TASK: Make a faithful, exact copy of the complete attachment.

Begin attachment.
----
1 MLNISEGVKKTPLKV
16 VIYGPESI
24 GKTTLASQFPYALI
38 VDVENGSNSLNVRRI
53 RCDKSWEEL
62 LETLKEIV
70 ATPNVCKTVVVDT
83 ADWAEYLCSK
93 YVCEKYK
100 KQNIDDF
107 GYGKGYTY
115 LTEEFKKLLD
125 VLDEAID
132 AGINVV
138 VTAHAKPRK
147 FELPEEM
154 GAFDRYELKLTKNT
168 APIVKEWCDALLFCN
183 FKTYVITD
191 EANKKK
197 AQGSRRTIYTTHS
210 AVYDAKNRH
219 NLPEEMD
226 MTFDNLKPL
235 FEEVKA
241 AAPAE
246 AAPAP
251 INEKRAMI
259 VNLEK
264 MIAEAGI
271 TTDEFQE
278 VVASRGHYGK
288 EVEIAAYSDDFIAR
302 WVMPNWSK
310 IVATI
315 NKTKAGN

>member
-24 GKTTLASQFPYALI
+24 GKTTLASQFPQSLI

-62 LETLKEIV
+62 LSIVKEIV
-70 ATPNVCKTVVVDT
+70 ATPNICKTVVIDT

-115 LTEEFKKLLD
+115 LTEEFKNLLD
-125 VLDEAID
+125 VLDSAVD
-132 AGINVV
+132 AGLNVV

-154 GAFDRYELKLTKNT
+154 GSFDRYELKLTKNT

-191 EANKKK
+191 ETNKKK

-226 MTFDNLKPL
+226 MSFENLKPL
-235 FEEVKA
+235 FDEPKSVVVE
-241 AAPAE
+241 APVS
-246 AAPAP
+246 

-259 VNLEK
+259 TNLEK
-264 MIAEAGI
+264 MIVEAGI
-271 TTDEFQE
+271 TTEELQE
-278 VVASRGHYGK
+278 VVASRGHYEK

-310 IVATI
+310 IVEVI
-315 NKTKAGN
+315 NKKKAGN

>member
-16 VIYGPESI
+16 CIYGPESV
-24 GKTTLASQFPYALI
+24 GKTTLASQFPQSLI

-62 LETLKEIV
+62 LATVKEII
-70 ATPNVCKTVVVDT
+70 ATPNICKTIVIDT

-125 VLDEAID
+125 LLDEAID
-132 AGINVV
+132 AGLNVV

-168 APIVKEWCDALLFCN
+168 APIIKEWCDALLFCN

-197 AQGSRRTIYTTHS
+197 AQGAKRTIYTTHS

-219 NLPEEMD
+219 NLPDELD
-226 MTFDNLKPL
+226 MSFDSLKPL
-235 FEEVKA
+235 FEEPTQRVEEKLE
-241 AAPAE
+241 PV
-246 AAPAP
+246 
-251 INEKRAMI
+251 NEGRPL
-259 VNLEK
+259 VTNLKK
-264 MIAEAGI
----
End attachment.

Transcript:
1 MLNISEGVKKTPLKV
16 VIYGPESI
24 GKTTLASQFPYALI
38 VDVENGSNSLNVRRI
53 RCDKSWEEL
62 LETLKEIV
70 ATPNVCKTVVVDT
83 ADWAEYLCSK
93 YVCEKYK
100 KQNIDDF
107 GYGKGYTY
115 LTEEFKKLLD
125 VLDEAID
132 AGINVV
138 VTAHAKPRK
147 FELPEEM
154 GAFDRYELKLTKNT
168 APIVKEWCDALLFCN
183 FKTYVITD
191 EANKKK
197 AQGSRRTIYTTHS
210 AVYDAKNRH
219 NLPEEMD
226 MTFDNLKPL
235 FEEVKA
241 AAPAE
246 AAPAP
251 INEKRAMI
259 VNLEK
264 MIAEAGI
271 TTDEFQE
278 VVASRGHYGK
288 EVEIAAYSDDFIAR
302 WVMPNWSK
310 IVATI
315 NKTKAGN

>member
-24 GKTTLASQFPYALI
+24 GKTTLASQFPQSLI

-62 LETLKEIV
+62 LSIVKEIV
-70 ATPNVCKTVVVDT
+70 ATPNICKTVVIDT

-115 LTEEFKKLLD
+115 LTEEFKNLLD
-125 VLDEAID
+125 VLDSAVD
-132 AGINVV
+132 AGLNVV

-154 GAFDRYELKLTKNT
+154 GSFDRYELKLTKNT

-191 EANKKK
+191 ETNKKK

-226 MTFDNLKPL
+226 MSFENLKPL
-235 FEEVKA
+235 FDEPKSVVVE
-241 AAPAE
+241 APVS
-246 AAPAP
+246 

-259 VNLEK
+259 TNLEK
-264 MIAEAGI
+264 MIVEAGI
-271 TTDEFQE
+271 TTEELQE
-278 VVASRGHYGK
+278 VVASRGHYEK

-310 IVATI
+310 IVEVI
-315 NKTKAGN
+315 NKKKAGN

>member
-16 VIYGPESI
+16 CIYGPESV
-24 GKTTLASQFPYALI
+24 GKTTLASQFPQSLI

-62 LETLKEIV
+62 LATVKEII
-70 ATPNVCKTVVVDT
+70 ATPNICKTIVIDT

-125 VLDEAID
+125 LLDEAID
-132 AGINVV
+132 AGLNVV

-168 APIVKEWCDALLFCN
+168 APIIKEWCDALLFCN

-197 AQGSRRTIYTTHS
+197 AQGAKRTIYTTHS

-219 NLPEEMD
+219 NLPDELD
-226 MTFDNLKPL
+226 MSFDSLKPL
-235 FEEVKA
+235 FEEPTQRVEEKLE
-241 AAPAE
+241 PV
-246 AAPAP
+246 
-251 INEKRAMI
+251 NEGRPL
-259 VNLEK
+259 VTNLKK
-264 MIAEAGI